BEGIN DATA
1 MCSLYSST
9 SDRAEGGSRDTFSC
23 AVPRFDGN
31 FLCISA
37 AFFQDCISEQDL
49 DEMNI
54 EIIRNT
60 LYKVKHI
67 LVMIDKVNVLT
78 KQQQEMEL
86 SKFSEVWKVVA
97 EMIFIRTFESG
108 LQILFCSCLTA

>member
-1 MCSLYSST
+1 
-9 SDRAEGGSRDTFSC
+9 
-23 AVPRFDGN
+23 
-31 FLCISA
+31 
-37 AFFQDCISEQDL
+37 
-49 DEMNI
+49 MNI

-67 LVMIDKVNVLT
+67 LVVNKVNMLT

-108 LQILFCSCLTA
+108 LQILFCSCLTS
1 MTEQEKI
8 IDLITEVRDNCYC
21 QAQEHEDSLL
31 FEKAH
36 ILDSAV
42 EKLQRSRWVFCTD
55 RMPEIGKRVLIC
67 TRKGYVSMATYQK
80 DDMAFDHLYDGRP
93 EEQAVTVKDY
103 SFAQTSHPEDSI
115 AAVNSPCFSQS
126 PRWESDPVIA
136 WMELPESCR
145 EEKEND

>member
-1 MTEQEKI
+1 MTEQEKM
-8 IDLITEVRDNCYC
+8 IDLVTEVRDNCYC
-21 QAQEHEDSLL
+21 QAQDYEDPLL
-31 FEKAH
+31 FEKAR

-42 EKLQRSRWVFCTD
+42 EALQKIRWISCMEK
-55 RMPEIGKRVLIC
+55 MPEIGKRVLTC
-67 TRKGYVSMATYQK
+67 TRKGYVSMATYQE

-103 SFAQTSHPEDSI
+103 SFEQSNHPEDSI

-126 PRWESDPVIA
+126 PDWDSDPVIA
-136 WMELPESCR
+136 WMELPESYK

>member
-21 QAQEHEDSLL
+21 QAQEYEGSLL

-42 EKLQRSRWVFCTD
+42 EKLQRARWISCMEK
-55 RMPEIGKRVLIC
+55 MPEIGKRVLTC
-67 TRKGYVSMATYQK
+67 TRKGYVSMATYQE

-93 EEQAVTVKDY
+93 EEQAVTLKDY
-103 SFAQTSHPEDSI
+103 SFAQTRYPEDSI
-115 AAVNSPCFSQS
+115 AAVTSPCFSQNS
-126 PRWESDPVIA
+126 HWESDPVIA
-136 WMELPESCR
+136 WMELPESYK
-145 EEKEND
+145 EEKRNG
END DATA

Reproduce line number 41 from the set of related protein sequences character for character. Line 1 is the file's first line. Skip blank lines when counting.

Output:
103 SFAQTSHPEDSI